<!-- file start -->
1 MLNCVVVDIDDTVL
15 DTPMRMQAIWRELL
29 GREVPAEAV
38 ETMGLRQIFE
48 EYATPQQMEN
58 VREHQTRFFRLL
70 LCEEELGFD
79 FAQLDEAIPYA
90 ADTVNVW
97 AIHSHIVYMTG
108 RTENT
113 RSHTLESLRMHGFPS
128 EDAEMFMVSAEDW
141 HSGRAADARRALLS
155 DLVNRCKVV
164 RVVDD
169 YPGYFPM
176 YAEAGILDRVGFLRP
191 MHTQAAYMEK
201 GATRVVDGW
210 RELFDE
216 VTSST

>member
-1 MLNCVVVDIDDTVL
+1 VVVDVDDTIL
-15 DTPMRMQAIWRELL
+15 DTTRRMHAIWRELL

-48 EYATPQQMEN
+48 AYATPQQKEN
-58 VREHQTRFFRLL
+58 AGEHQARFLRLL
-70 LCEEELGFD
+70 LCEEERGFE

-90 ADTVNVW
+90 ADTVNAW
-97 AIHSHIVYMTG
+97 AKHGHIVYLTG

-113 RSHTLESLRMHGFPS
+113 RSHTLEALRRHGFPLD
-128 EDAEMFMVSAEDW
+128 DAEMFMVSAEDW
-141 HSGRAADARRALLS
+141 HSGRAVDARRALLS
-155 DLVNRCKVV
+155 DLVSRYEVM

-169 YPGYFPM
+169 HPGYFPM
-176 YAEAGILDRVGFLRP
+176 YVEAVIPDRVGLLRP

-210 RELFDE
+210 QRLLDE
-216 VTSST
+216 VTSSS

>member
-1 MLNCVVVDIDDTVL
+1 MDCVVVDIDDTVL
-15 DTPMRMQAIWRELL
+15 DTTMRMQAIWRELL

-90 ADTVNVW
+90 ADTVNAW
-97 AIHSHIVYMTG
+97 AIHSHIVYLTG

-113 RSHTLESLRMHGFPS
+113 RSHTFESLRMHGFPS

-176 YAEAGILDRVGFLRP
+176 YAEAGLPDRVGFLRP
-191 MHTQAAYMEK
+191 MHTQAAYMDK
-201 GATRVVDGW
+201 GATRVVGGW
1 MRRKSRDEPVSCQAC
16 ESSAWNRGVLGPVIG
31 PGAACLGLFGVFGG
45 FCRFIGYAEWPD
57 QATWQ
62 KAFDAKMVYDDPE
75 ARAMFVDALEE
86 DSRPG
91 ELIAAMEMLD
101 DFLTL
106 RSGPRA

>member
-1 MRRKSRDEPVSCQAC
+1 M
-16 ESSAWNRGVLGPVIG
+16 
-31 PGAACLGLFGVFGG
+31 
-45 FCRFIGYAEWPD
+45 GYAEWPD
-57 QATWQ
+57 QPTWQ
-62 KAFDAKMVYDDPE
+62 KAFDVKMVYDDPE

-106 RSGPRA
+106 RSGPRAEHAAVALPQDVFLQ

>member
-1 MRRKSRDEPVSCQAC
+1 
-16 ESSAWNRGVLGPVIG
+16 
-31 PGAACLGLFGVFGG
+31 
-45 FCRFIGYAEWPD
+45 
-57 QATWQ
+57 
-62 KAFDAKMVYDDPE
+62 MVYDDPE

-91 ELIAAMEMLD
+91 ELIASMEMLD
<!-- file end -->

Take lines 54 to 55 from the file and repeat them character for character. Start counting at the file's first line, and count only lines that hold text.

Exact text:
>member
-1 MLNCVVVDIDDTVL